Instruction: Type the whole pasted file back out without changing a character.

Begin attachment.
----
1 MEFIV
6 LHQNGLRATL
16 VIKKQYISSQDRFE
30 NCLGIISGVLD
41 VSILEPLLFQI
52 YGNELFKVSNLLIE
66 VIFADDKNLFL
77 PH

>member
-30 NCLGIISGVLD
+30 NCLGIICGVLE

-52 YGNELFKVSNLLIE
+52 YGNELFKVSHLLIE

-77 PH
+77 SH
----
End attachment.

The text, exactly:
1 MEFIV
6 LHQNGLRATL
16 VIKKQYISSQDRFE
30 NCLGIISGVLD
41 VSILEPLLFQI
52 YGNELFKVSNLLIE
66 VIFADDKNLFL
77 PH

>member
-30 NCLGIISGVLD
+30 NCLGIICGVLE

-52 YGNELFKVSNLLIE
+52 YGNELFKVSHLLIE

-77 PH
+77 SH